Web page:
Review Summary: This four-piece from Texas conjures up a sound that hints at numerous influences in a collection that may lack a clear cut definition but nonetheless showcases a very impressive effort.1 of 1 thought this review was well written
A relentlessly frantic, screamingly brutal, moderately unintelligible, chaotic mess of sonic assaults constitutes fifty nine seconds of shameless, unforgiving introduction. Short and to the point, much like a grasping hand shooting outward as if to say, "Hello, we are By The End Of Tonight
, this is 'in a letter to the sandbox
', and, oh, we don't screw around." Sure, a little intimidating and, yes, remarkably odd... but in just under a minute the message is clear and the layered complexity of the band has only just started to unfold.
That being said, it isn't necessarily a stretch to say that 'accessible' is one of the last ways one could describe them. Furthermore, the array of styles that burst from this record don't help much to define the sound, as enjoyably sporadic as they may be. Ridiculously precise, spastic drumming and impressively intricate shredding of guitar riffs ignite from nowhere in ways that put most metal bands to shame. Funky bass lines timidly creep out from the pauses and lead way for grooves that would rival much of the jazz fusion breed. With mathy attacks, spacey effects, and dreamy interludes, the spectrum is so dense with influence that one could likely argue this band into any genre and still not scratch the surface of all that is offered. In fact, simply "instrumental
" could serve as the best possible term if you paid no mind to the sparse vocal snippets here and there.
Essentially, the record is a series of manic twists and turns that, despite the occasional complete disregard for any kind of structure whatsoever, is also an entirely impressive example of technical ability. Even though the production sounds a little sub-par, there is no ignoring the band's skill. On a dime, one can be ripped at any moment from entrancing, psychedelic trips and into an untamed fury of distorted, seemingly random madness, and then back out again into jazzy hooks and bridges. Throughout the listen they display their ability (and near mastery, really) to push the limits of the dynamics, at times leaping from one side to the other without hesitation. Despite also pushing the limits of the listener at times, the ever present question of "Where the hell will this go next?" seems to provide enough reason to stay with it, if only for curiosity's sake.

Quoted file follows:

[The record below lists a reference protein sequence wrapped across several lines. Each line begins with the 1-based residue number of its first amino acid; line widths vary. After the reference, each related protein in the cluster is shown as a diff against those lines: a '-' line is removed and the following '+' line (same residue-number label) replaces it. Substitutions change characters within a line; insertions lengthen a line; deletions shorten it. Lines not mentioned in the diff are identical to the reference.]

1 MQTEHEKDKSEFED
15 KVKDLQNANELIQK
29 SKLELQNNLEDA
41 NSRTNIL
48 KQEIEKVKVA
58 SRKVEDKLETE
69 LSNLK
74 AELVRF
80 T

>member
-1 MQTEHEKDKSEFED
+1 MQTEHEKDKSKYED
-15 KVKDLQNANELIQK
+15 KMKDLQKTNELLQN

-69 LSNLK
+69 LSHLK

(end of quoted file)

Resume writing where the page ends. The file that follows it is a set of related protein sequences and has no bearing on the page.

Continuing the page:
By Number two
, the second track on the album, the aforementioned lunacy of the previous and opening portion subsides slightly but still leaves enough room to for the first real shred-fest. Squealing and growling distortion dominates as drums pound away with little respect for rhythmic regularity. Once Delirious, where have you been?
arrives, the distortion is withdrawn somewhat and hypnotic finger tapping acts as the segue. The frantic moments remain, however, but less frequently and amongst clean tones as well.
One minute into Potential getaway driver
has submerged the listener in a sea of delay and incorporates a touch of jazz to the greatest extent thus far. With volume and distortion tastefully sacrificed, the track sounds convincingly as though it would not be out of place on a more straightforward Battles
EP. The longest ballroom dance
also takes a jab at the attention, serving as a gloomy two minute interlude featuring a dense field of effects before the clashing of drumsticks awakens the senses and prepares another onslaught of spastic clamoring.
Coming as close as any other track could to being easily accessible is Drop it like it's hot
, which features a much more stable sense of aural consistency. With the occasional hectic swell here and there, it remains reserved mostly and highlights some spectacular clean guitar playing in its more quiet moments. This could very well be shattered by the bizarre chanting, clapping, and stomping that closes its final seconds up if it didn't feel somewhat nostalgic of Mr. Bungle
What may divide those who enjoy this and those who do not is the relentlessness to which the band abides by. The more thrash and riff heavy tracks of the album are an excellent display of how tight and together they are, most notably in I am the lion, I am the tinman
, Video games buried in the desert
, or even the title track. However, in all the leaping from one dynamic to the other, or the continuous implementation of new motive after motive, there are some ridiculously excessive portions within. Oftentimes they are brilliantly orchestrated and effortlessly executed but in some instances could also ward off some listeners.
So, what exactly is By The End Of Tonight
? Well, you could say that they are a mostly instrumental mathy post-like-metal-jazz fusion progressive band or something along those lines but even that doesn't do them much justice. What they are above all else is extremely talented, and if anything this record does certainly give reason to believe this. If you really like guitars that rip away, then you will likely enjoy this. If you are someone who appreciates dynamic extremes, you might dig it too. If you really enjoy weird time signatures, like a little jazz in your tea, have heard of Don Caballero
, or if you're just a fan of musical chaos in general... this just might be for you. Whatever you're into pick this up, give it a listen or two, and chances are you'll find something in there that you enjoy.
Besides, look at it this way. At least you'd be telling the truth the next time you find yourself saying that you listen to a little bit of everything.
Potential getaway driver
Drop it like it's hot
...in a letter to the sandbox